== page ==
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Articles by T. Walther
Total Records ( 2 ) for T. Walther
  Y Wang , C Qian , A. J.M Roks , D Westermann , S. M Schumacher , F Escher , R. G Schoemaker , T. L Reudelhuber , W. H van Gilst , H. P Schultheiss , C Tschope and T. Walther

Background— Angiotensin (Ang)-(1-7) attenuates the development of heart failure. In addition to its local effects on cardiovascular tissue, Ang-(1-7) also stimulates bone marrow, which harbors cells that might complement the therapeutic effect of Ang-(1-7). We studied the effects of Ang-(1-7) either produced locally in the heart or subcutaneously injected during the development of heart failure induced by myocardial infarction (MI) and explored the role of cardiovascular progenitor cells in promoting the effects of this heptapeptide.

Methods and Results— Effects of Ang-(1-7) on bone marrow–derived mononuclear cells in rodents, particularly endothelial progenitor cells, were investigated in vitro and in vivo in rats, in mice deficient for the putative Ang-(1-7) receptor Mas, and in mice overexpressing Ang-(1-7) exclusively in the heart. Three weeks after MI induction through permanent coronary artery occlusion, effects of Ang-(1-7) either produced locally in the heart or injected into the subcutaneous space were investigated. Ang-(1-7) stimulated proliferation of endothelial progenitor cells isolated from sham or infarcted rodents. The stimulation was blunted by A779, a Mas receptor blocker, or by Mas deficiency. Infusion of Ang-(1-7) after MI increased the number of c-kit– and vascular endothelial growth factor–positive cells in infarcted hearts, inhibited cardiac hypertrophy, and improved cardiac function 3 weeks after MI, whereas cardiomyocyte-derived Ang-(1-7) had no effect.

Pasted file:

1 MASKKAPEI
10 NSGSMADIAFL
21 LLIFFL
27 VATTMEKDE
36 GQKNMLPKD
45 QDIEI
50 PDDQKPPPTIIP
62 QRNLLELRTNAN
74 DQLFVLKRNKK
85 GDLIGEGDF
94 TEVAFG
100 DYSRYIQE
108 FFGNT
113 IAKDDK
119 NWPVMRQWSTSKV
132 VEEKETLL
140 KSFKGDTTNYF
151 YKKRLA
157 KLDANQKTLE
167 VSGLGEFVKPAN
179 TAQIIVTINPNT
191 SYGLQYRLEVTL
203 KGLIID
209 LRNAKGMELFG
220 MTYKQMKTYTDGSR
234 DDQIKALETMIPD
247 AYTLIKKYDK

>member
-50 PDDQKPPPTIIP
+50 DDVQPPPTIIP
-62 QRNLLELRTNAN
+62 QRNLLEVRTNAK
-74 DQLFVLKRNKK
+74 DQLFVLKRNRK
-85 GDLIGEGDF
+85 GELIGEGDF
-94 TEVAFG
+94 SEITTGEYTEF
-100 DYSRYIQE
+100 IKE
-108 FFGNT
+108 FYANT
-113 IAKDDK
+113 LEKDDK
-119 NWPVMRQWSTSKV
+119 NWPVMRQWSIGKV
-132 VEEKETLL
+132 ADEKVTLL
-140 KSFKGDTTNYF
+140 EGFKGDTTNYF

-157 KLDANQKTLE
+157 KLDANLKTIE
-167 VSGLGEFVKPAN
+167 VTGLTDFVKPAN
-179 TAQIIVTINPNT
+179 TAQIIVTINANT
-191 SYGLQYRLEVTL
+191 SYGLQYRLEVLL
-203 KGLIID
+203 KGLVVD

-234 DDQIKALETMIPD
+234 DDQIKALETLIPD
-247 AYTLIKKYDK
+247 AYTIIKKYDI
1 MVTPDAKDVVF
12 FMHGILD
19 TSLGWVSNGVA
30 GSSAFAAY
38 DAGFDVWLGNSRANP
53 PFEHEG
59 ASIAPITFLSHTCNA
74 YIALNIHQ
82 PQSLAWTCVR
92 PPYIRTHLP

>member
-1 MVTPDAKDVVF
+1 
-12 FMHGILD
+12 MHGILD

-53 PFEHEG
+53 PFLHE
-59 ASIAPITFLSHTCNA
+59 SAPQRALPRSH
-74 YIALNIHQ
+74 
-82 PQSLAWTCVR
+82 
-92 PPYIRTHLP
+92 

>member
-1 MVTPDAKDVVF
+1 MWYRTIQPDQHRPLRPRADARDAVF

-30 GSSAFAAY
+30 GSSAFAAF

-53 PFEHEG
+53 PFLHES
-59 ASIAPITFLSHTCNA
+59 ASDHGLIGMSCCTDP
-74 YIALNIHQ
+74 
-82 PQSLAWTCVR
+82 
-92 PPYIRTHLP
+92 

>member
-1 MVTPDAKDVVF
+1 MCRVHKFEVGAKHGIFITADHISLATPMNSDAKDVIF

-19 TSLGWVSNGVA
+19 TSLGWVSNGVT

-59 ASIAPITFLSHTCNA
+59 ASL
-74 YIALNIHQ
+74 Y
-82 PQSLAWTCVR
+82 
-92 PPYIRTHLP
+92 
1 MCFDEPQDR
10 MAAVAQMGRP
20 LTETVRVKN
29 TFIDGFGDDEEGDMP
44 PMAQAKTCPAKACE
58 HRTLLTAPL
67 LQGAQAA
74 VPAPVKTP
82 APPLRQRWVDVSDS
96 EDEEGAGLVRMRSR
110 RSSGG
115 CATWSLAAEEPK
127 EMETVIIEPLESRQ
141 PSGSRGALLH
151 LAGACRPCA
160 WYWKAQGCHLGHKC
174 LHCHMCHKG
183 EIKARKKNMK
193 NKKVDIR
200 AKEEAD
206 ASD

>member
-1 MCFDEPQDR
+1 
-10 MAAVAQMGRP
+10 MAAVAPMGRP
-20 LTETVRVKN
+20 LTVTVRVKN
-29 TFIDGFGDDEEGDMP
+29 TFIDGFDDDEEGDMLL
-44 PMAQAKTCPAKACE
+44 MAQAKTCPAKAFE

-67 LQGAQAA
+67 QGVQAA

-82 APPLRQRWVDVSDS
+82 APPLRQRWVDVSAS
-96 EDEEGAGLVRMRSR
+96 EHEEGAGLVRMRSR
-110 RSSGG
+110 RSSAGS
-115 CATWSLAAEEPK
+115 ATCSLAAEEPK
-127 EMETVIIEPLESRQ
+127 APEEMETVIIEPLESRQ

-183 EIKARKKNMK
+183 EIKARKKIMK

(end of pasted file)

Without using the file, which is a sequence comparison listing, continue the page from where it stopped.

Conclusions— Our data suggest circulating rather than cardiac Ang-(1-7) to be beneficial after MI. This beneficial effect correlates with a stimulation of cardiac progenitor cells in vitro and in vivo. This characterizes the heptapeptide as a promising new tool in stimulating cardiovascular regeneration under pathophysiological conditions.

  J Kempfert , J Blumenstein , M. W.A Chu , P Pritzwald Stegmann , T Kobilke , V Falk , F. W Mohr and T. Walther

Objective: Based upon recent developments in transcatheter technology, this study was designed to evaluate the feasibility and haemodynamic performance of transcatheter valve-in-a-ring (VinR) implantation for potentially failed mitral repair using a minimally invasive, transatrial, off-pump approach. Methods: Adult sheep (54.3 ± 3.0 kg) underwent mitral valve repair with a 26 mm complete annuloplasty ring (PhysioTM) using standard conventional techniques. To simulate the redo operation, a transcatheter 23 mm pericardial prosthesis (Edwards SapienTM) mounted on a balloon-inflatable steel stent was deployed within the annuloplasty ring. VinR implantation was performed off-pump under rapid pacing in four and on-pump in three animals using an antegrade transatrial approach under fluoroscopic guidance. Results: Transcatheter VinR implantation was successful in all seven sheep. Mean transvalvular gradient was 4.9 ± 0.3 mmHg. VinR function was excellent with no leak in one, good with mild leak in five (trans-stent: four, paravalvular: one) and sufficient with moderate central leak in one animal, respectively. Valve deployment required 10.0 ± 0.7 min and all transcatheter prostheses were confirmed in good position on postmortem analysis, without any signs of valve dislocation or embolisation. In an in-vitro model, the minimum force required to dislodge the valve was 32.9 ± 5.2 N, which was well above the normal estimated forces generated by the left ventricle. One animal was kept alive to assess mid-term outcome and is still well 12 months after the VinR implantation. Conclusions: Transatrial, transcatheter mitral VinR implantation is feasible using a minimally invasive off-pump approach. VinR implantation is a promising concept for re-operative surgery for selected patients after failed mitral valve repair.

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